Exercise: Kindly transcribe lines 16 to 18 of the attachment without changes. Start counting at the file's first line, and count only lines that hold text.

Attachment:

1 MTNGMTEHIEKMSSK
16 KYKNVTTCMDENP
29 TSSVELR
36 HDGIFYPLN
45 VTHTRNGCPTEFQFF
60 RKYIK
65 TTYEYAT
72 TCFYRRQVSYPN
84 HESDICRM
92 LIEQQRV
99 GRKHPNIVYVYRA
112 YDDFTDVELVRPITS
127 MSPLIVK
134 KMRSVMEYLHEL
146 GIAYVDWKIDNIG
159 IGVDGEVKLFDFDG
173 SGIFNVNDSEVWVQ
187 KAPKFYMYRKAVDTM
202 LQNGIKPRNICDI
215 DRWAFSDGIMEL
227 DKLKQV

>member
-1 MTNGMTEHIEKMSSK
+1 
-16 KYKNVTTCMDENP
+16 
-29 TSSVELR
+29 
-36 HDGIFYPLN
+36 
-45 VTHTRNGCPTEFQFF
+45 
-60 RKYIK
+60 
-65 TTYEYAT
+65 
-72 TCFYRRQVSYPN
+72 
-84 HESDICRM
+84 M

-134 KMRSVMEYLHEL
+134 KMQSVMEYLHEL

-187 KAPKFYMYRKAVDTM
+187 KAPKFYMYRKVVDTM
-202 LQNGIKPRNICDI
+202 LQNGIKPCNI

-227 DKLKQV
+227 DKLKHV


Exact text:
159 IGVDGEVKLFDFDG
173 SGIFNVNDSEVWVQ
187 KAPKFYMYRKAVDTM